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Legend Of The Sky Kingdom (2003)
Director: Roger Hawkins

review by Amy Harlib

The 11th New York African Film Festival 2004, at the Walter Reade Theatre at Lincoln Centre screened a unique feature, Legend Of The Sky Kingdom, the first stop-motion animation production ever from that continent and from Zimbabwe in particular. Making this effort more special, the intrepid filmmakers, on a bare-bones budget and through sheer devotion and determination, constructed all their sets, props and characters from the flotsam and jetsam of found objects and the discarded detritus of urbanisation - creating what they call 'junkmation'!
   Based on a book both written by and adapted for the screen by Phil Cunningham (who also co-produced with his spouse Jacqui), director Roger Hawkins, art director Minali de Silva, and animation director Brent Davies pooled scarce resources, struggled with limited technology and employed maximum ingenuity and cleverness to bring their cinematic labour of love to the public albeit in limited festival distribution so far.
   Using English dialogue and set in an invented world, Legend Of The Sky Kingdom concerns three orphans who, along with their fellows in the orphanage of an industrialised underground city ruled by an Evil Emperor, get treated like slaves, suffering abuse while labouring in dangerous gold mines. The trio - Blockhead (Jason Linforth), Squidge (Miriam Hamblin) and Lucky (Gabriel Phillips) - after hearing about a legendary 'Sky Kingdom' and its ruler Ariel, decide to escape from their misery by trying to find this place. They soon discover unexpected allies, a pair of friendly vagabond adventurers Italiano (Wiina Masonati) and Badza (Rodney Newman). Now a quintet, the protagonists stumble upon a discarded TV, now a sentient, talking device named Telly (Eyahra Mathazia). Telly's advice proves most helpful while the five heroes, evade the Authority's guards and their deadly, bloodhound-like hyenas, while seeking the surface and freedom.
Legend of the Sky Kingdom quest
Out in the wider world, the companions' journey really begins and proceeds thanks to another guide, the quirky Gugolethu bird nicknamed Gugu (Irene van Niekirk). The travellers find themselves in an unspoiled wilderness visually filled with wonder, beauty and danger. They will need all their resourcefulness and some friendly monkeys' gifts of magical weapons, to survive obstacles including: the Jungle of Despair; the Desert of Desolation; a ferocious crocodile; and a volcanic eruption. Here the influence of Christian missionaries becomes all too apparent for the story as, African-flavoured surface ambiance notwithstanding, it's obviously modelled on John Bunyan's The Pilgrim's Progress (right down to the contrived allegorical nomenclature) and devolves into a blatant sermon.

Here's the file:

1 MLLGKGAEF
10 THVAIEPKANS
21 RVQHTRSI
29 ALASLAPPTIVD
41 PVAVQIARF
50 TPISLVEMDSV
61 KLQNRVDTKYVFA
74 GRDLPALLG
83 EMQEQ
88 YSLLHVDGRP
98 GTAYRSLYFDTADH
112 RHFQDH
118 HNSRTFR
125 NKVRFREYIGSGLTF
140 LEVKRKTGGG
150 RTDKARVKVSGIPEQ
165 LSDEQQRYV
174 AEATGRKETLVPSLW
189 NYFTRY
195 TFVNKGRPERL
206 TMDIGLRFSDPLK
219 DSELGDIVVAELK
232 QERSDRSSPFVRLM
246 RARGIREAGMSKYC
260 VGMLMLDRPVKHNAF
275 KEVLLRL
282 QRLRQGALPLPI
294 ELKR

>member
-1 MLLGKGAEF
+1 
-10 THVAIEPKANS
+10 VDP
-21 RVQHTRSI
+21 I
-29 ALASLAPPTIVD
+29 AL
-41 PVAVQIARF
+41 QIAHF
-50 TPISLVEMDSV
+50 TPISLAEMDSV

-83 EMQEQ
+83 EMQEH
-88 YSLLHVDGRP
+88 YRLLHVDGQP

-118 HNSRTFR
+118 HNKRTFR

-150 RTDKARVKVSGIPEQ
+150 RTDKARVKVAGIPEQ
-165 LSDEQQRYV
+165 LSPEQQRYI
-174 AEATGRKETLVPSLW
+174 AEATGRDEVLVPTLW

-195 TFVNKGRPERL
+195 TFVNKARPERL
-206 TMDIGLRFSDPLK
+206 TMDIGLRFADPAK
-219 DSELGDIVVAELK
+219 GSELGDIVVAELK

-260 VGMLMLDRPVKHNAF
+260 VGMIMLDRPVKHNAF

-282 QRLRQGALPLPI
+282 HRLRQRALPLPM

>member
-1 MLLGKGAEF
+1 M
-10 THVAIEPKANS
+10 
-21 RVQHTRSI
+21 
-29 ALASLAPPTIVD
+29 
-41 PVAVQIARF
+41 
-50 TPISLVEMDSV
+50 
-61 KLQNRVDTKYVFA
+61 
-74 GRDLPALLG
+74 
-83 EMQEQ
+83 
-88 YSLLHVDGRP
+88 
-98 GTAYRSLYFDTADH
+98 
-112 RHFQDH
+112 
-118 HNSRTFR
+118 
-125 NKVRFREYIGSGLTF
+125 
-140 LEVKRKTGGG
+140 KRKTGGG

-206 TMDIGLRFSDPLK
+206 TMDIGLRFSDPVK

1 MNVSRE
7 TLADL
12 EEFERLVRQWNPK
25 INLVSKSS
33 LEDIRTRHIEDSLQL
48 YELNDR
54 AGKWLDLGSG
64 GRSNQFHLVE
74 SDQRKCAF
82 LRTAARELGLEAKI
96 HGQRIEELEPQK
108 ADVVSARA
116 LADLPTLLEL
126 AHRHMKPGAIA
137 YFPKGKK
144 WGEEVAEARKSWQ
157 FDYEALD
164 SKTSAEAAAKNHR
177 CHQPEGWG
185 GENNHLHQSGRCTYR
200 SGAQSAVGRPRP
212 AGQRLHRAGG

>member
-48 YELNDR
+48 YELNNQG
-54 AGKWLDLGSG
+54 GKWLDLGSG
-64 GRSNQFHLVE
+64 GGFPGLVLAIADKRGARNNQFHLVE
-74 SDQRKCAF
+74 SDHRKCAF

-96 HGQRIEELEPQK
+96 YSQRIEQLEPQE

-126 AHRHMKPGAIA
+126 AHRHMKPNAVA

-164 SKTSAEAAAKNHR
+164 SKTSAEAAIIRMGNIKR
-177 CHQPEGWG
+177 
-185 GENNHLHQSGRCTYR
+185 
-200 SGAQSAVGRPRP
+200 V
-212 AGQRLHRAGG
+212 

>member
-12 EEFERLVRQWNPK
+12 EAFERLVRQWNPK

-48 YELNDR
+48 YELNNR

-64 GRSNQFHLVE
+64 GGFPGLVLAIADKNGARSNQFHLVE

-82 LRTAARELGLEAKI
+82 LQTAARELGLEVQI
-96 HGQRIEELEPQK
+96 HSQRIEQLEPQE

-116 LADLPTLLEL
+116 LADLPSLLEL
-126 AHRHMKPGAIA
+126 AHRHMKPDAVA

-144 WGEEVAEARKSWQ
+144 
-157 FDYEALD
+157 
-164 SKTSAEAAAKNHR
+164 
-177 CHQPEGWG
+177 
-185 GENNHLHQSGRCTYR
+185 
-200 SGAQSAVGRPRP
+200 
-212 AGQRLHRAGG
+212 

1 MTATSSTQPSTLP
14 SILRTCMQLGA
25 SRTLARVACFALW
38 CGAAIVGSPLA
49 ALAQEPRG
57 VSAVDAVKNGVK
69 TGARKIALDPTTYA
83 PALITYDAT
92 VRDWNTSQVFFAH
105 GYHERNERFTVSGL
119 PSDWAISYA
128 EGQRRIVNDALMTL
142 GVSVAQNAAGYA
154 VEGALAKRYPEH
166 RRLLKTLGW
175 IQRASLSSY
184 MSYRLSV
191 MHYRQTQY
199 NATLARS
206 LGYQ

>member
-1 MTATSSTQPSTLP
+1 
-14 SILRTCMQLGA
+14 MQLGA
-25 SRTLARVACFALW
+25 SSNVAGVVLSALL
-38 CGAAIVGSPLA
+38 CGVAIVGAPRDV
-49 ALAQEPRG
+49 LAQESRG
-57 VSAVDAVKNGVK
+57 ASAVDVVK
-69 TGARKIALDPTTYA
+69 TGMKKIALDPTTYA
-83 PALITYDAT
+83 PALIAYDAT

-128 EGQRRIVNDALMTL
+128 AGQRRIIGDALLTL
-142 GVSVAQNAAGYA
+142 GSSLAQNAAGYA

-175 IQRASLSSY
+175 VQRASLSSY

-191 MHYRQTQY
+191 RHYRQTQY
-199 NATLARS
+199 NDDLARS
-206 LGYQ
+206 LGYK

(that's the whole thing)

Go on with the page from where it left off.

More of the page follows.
Too bad, for Legend Of The Sky Kingdom really dazzles and astounds with its imagery created by the most ingenious use of odd bits and pieces of everyday junk - electronic parts, small household objects, scraps of cloth, metal, wood and plastic, etc. - to create environs and characters of astonishingly clever and witty invention. Words fail to describe the delightful experience of looking at this film and listening to its perfectly complementary, bouncy, lively, Afro-pop soundtrack and songs. Unfortunately, the in-your-face evangelical message of the plot does not match the imaginative production design.
   Enduring Legend Of The Sky Kingdom's preaching proves well worth it for the unique visuals the likes of which have never been seen before. For that alone, the filmmakers deserve recognition and praise and to have their efforts be widely seen and appreciated. One can only hope that in the future, such inventiveness could be used to tell riveting, truly original, authentically African-derived tales filled with the richness and glory of that vast continent of cultural treasures (largely untapped), waiting for eye-popping, entertaining projects to bring them to the rest of the world.
   Legend Of The Sky Kingdom, making the rounds of the festival circuit, thus not readily accessible, is one to look out for.
Legend of the Sky Kingdom

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